Nostalgia is a common and powerful ingredient in many Latin music projects, and such is the case with two releases which successfully mine the rich stylistic traditions of the 1940s and ‘50s. The two vocal protagonists, New York’s famed “Singing Policeman” and a French chanteuse, may bring distinctly different approaches to their sessions, but what emerges from both is a strong sense of personal ownership of the vintage repertoire they perform.
Por Ti Volvaré (Blix Street), the latest from Daniel Rodríguez, proves that it’s never a good idea to judge a book by its cover. While the cheesy CD package shouts “barato,” the date’s 11 exquisite tracks respond with “que bueno es!” Rodríguez unleashes his trained operatic tenor on a program that ranges from two European hits made famous by Italian singer Andrea Bocelli, the title tune and “Con Te Partirò,” to bolero classics, salsa, and even one son huasteco classic from Mexico, “Malagueña Salerosa.” From first note to last, the album crackles with unrestrained tropical passion, thanks to the presence of a top flight, string enhanced orchestra arranged by such legendary maestros as Ray Santos. Rodríguez is always compelling, wisely attuning his powerhouse voice to the romantic mood of such revered themes as “Siboney” and “Mi Viejo San Juan.” Por Ti Volvaré is a classy affair and Rodríguez is simply sensational.
Rhythms of the Heart is what its star, vocalist Raquel Bitton, calls a “Havana meets Paris” affair. Image yourself sipping Champagne in a posh Parisian nightclub while a coquettish vocalist, backed by a large Cuban-style orchestra, croons Latin-flavored ballads. You get the idea. A longtime resident of San Francisco, Bitton reprises the repertoire of mostly European-bred boleros, tangos and other Latin-grounded compositions popularized over half a century ago by Tino Rossi, a storied French singer and actor. Overall, the mood is one of relaxed elegance, and Bitton’s sultry French delivery is the perfect complement to the melodically lavish program.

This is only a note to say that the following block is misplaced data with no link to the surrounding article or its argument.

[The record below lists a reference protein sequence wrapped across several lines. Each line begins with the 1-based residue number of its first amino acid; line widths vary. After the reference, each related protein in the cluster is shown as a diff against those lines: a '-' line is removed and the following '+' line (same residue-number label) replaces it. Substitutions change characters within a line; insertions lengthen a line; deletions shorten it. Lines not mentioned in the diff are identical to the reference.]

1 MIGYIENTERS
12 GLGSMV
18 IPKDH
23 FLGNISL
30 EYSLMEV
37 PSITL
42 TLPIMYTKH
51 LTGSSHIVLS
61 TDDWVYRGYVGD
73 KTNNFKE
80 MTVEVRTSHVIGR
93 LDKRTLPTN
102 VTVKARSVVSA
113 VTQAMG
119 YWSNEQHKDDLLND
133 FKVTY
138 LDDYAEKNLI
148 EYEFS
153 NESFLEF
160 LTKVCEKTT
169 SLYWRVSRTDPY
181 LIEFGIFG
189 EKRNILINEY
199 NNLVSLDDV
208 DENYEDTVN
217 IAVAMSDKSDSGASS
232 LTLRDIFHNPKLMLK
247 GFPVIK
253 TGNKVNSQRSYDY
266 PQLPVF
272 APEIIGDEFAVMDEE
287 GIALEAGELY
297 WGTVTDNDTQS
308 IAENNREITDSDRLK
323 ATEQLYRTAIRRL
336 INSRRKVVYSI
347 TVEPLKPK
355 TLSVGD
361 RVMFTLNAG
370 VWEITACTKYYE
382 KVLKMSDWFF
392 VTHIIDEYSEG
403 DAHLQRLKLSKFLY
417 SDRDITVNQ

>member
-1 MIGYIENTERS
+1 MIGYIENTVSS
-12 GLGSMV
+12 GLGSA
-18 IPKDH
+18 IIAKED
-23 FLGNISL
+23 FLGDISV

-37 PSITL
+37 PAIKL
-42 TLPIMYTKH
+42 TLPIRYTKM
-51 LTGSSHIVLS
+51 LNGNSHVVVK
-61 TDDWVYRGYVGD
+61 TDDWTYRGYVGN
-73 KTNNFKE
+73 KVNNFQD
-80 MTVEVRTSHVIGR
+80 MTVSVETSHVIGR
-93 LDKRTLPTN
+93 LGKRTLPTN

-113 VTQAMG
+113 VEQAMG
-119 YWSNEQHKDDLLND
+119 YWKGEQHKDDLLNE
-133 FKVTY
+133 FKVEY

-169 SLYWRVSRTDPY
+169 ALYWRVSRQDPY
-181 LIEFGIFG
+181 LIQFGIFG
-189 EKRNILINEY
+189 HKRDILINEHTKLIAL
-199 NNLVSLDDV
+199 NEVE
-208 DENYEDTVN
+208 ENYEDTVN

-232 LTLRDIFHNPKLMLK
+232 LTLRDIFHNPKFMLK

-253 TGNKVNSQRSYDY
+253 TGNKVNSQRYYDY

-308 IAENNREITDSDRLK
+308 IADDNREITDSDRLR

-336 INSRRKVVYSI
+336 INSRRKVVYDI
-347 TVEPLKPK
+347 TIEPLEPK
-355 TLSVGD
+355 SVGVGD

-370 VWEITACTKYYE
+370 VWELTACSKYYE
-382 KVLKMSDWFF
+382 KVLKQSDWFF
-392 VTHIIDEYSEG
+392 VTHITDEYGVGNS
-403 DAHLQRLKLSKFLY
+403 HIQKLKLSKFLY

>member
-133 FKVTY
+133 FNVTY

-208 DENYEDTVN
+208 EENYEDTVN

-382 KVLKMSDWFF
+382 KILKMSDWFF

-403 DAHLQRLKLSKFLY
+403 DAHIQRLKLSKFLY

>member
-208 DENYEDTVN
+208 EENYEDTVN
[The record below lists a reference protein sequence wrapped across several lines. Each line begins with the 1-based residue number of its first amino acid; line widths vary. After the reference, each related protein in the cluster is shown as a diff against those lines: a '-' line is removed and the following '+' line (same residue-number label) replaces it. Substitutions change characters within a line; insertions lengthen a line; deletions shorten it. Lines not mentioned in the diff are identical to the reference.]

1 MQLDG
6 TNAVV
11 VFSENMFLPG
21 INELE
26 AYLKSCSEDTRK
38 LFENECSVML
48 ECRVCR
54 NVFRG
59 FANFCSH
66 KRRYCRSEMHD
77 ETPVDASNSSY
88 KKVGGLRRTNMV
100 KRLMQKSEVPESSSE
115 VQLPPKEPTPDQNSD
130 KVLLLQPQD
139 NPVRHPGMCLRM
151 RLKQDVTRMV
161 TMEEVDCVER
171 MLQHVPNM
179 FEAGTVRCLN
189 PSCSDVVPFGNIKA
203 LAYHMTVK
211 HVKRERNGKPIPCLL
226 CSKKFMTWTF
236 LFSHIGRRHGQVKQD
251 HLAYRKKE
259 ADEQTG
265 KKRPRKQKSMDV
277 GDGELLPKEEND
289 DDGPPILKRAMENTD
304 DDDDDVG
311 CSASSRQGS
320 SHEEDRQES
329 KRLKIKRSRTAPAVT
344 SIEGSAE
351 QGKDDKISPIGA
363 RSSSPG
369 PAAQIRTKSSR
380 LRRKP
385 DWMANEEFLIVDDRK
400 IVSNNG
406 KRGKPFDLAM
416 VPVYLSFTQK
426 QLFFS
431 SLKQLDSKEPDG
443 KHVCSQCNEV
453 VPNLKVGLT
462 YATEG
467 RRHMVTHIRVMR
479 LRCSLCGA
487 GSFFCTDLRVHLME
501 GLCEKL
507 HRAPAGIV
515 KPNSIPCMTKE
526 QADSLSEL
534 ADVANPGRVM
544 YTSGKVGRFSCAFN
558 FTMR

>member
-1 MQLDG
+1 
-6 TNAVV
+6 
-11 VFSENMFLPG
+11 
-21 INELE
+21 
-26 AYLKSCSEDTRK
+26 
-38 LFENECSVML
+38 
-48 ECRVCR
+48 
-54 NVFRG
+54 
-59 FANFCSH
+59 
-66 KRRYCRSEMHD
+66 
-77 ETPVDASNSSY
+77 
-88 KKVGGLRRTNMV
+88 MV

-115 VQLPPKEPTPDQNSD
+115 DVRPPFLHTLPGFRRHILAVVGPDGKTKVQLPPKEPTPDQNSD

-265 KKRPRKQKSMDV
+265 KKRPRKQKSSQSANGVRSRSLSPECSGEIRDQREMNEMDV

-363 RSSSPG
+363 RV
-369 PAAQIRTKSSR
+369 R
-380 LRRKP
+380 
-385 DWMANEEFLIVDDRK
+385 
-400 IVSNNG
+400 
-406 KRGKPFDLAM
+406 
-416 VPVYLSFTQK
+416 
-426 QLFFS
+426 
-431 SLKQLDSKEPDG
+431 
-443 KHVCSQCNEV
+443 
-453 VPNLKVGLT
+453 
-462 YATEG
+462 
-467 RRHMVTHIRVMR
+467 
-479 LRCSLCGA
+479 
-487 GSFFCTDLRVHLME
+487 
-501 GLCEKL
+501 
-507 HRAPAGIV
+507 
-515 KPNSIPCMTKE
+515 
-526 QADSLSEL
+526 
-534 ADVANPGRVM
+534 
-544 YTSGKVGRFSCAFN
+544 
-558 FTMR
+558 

María Márquez is an aural sorceress blessed with an uncommon range of talents. A native of Venezuela who has called northern California home for years, the singer and composer is the rare artist who can take seemingly disparate elements, expertly blend them, and create something that is stylistically unique, intellectually intriguing, and, for many, uncommonly satisfying in Tonada (Adventure Music). Named after an elemental style of folk music common in the southern portion of the Andean region of Latin America, Márquez’s latest taps an eclectic program of tunes from Venezuela and other lands tunes to transform her own wholly original statements. Assisted by many of the Bay Area’s best Latin musicians, Márquez employs a slide guitar, organ, tabla, baritone sax and other instruments not typically associated with folkloric genres. The performances amble at a relaxed gait, bereft of customary rhythmic accompaniment. The results, such as on the leader’s own intoxicatingly lovely “Canción de Cuna” and the late Aldemaro Romero’s “El Catire,” are riveting.
Another vocalist who brings her own unmistakable approach to her performances is Spanish singer Buika. Born of parents from Equatorial Guinea, she grew up on the Spanish island of Majorca. Today, Miami is home base. That’s where she collaborated with acclaimed Cuban pianist and arranger Iván “Melón” Lewis to produce La Noche Más Larga (Warner Music Spain). The album is a brave and often effective attempt to fuse flamenco and Cuban influences, with Buika’s frequent use of the gypsy-style vocal inflections so common in flamenco emerging as the session’s most potent stylistic trademarks.
The spare arrangements, shaped by Lewis’ pensive pianistics, occasionally explode into a rhythmic firestorm, peppered with woody cajón licks and palmas, the brisk hand clapping technique associated with flamenco. Buika’s smoky tone and elastic vocalizations are well suited to the introspective mood of many of the songs. Standout tracks include Belgian singer Jacques Brel‘s sentimental “Ne me quitte pas,” soulful ballads by jazz legends Billie Holiday and Abbey Lincoln, and, the true surprise of the date, an animated version of the 1970 hit by Mexican crooner José José, “La nave del olvido.”